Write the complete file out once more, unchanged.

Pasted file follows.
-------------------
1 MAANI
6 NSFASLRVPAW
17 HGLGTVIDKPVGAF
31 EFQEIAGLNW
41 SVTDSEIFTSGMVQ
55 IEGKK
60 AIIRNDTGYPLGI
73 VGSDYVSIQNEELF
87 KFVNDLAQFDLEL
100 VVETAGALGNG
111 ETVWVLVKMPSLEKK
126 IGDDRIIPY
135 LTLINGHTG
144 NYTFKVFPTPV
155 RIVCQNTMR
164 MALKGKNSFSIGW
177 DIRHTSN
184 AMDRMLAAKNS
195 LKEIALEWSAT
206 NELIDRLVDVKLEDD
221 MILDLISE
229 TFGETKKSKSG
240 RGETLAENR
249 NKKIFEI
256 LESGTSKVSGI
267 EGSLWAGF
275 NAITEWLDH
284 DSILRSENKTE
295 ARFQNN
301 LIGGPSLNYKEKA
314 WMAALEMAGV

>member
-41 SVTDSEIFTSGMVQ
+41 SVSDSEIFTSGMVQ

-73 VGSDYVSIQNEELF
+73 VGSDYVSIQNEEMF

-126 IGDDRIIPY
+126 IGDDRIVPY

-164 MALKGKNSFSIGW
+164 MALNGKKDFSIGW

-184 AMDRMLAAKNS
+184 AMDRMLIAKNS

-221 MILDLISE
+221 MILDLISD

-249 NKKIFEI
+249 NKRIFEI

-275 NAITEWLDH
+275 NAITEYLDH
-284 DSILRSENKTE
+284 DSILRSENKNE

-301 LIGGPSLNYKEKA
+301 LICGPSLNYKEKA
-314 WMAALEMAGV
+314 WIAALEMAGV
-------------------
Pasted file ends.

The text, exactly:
1 MAANI
6 NSFASLRVPAW
17 HGLGTVIDKPVGAF
31 EFQEIAGLNW
41 SVTDSEIFTSGMVQ
55 IEGKK
60 AIIRNDTGYPLGI
73 VGSDYVSIQNEELF
87 KFVNDLAQFDLEL
100 VVETAGALGNG
111 ETVWVLVKMPSLEKK
126 IGDDRIIPY
135 LTLINGHTG
144 NYTFKVFPTPV
155 RIVCQNTMR
164 MALKGKNSFSIGW
177 DIRHTSN
184 AMDRMLAAKNS
195 LKEIALEWSAT
206 NELIDRLVDVKLEDD
221 MILDLISE
229 TFGETKKSKSG
240 RGETLAENR
249 NKKIFEI
256 LESGTSKVSGI
267 EGSLWAGF
275 NAITEWLDH
284 DSILRSENKTE
295 ARFQNN
301 LIGGPSLNYKEKA
314 WMAALEMAGV

>member
-41 SVTDSEIFTSGMVQ
+41 SVSDSEIFTSGMVQ

-73 VGSDYVSIQNEELF
+73 VGSDYVSIQNEEMF

-126 IGDDRIIPY
+126 IGDDRIVPY

-164 MALKGKNSFSIGW
+164 MALNGKKDFSIGW

-184 AMDRMLAAKNS
+184 AMDRMLIAKNS

-221 MILDLISE
+221 MILDLISD

-249 NKKIFEI
+249 NKRIFEI

-275 NAITEWLDH
+275 NAITEYLDH
-284 DSILRSENKTE
+284 DSILRSENKNE

-301 LIGGPSLNYKEKA
+301 LICGPSLNYKEKA
-314 WMAALEMAGV
+314 WIAALEMAGV